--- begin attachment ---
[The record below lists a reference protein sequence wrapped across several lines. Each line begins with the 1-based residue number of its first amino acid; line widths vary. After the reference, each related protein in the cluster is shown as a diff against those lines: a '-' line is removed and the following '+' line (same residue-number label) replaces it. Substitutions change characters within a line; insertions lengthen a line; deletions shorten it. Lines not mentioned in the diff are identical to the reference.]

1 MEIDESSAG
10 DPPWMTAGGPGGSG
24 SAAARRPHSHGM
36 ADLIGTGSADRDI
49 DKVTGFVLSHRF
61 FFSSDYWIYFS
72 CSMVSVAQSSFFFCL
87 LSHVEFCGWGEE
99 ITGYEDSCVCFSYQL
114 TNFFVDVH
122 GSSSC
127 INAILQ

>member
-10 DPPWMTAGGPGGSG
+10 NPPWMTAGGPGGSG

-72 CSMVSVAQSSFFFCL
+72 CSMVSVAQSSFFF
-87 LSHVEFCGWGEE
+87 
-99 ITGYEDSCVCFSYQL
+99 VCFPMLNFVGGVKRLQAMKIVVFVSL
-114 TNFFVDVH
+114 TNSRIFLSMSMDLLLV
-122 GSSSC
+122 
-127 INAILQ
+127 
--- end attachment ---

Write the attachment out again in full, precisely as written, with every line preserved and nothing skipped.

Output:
[The record below lists a reference protein sequence wrapped across several lines. Each line begins with the 1-based residue number of its first amino acid; line widths vary. After the reference, each related protein in the cluster is shown as a diff against those lines: a '-' line is removed and the following '+' line (same residue-number label) replaces it. Substitutions change characters within a line; insertions lengthen a line; deletions shorten it. Lines not mentioned in the diff are identical to the reference.]

1 MEIDESSAG
10 DPPWMTAGGPGGSG
24 SAAARRPHSHGM
36 ADLIGTGSADRDI
49 DKVTGFVLSHRF
61 FFSSDYWIYFS
72 CSMVSVAQSSFFFCL
87 LSHVEFCGWGEE
99 ITGYEDSCVCFSYQL
114 TNFFVDVH
122 GSSSC
127 INAILQ

>member
-10 DPPWMTAGGPGGSG
+10 NPPWMTAGGPGGSG

-72 CSMVSVAQSSFFFCL
+72 CSMVSVAQSSFFF
-87 LSHVEFCGWGEE
+87 
-99 ITGYEDSCVCFSYQL
+99 VCFPMLNFVGGVKRLQAMKIVVFVSL
-114 TNFFVDVH
+114 TNSRIFLSMSMDLLLV
-122 GSSSC
+122 
-127 INAILQ
+127 